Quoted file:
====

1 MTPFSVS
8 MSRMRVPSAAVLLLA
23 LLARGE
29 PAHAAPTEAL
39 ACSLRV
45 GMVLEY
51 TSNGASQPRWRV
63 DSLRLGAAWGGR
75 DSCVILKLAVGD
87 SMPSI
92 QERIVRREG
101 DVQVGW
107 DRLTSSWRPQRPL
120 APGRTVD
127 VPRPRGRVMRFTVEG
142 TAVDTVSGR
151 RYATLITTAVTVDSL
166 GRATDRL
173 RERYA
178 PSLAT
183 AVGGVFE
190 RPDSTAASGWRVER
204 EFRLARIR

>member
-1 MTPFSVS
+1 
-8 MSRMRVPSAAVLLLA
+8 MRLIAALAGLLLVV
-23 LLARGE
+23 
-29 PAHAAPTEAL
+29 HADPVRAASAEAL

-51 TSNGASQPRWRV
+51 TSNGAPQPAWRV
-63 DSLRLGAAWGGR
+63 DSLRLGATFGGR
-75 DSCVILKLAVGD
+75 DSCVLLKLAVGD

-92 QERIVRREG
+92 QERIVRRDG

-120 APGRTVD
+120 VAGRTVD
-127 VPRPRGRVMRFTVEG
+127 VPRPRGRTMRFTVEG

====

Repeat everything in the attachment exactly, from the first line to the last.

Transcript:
1 MTPFSVS
8 MSRMRVPSAAVLLLA
23 LLARGE
29 PAHAAPTEAL
39 ACSLRV
45 GMVLEY
51 TSNGASQPRWRV
63 DSLRLGAAWGGR
75 DSCVILKLAVGD
87 SMPSI
92 QERIVRREG
101 DVQVGW
107 DRLTSSWRPQRPL
120 APGRTVD
127 VPRPRGRVMRFTVEG
142 TAVDTVSGR
151 RYATLITTAVTVDSL
166 GRATDRL
173 RERYA
178 PSLAT
183 AVGGVFE
190 RPDSTAASGWRVER
204 EFRLARIR

>member
-1 MTPFSVS
+1 
-8 MSRMRVPSAAVLLLA
+8 MRLIAALAGLLLVV
-23 LLARGE
+23 
-29 PAHAAPTEAL
+29 HADPVRAASAEAL

-51 TSNGASQPRWRV
+51 TSNGAPQPAWRV
-63 DSLRLGAAWGGR
+63 DSLRLGATFGGR
-75 DSCVILKLAVGD
+75 DSCVLLKLAVGD

-92 QERIVRREG
+92 QERIVRRDG

-120 APGRTVD
+120 VAGRTVD
-127 VPRPRGRVMRFTVEG
+127 VPRPRGRTMRFTVEG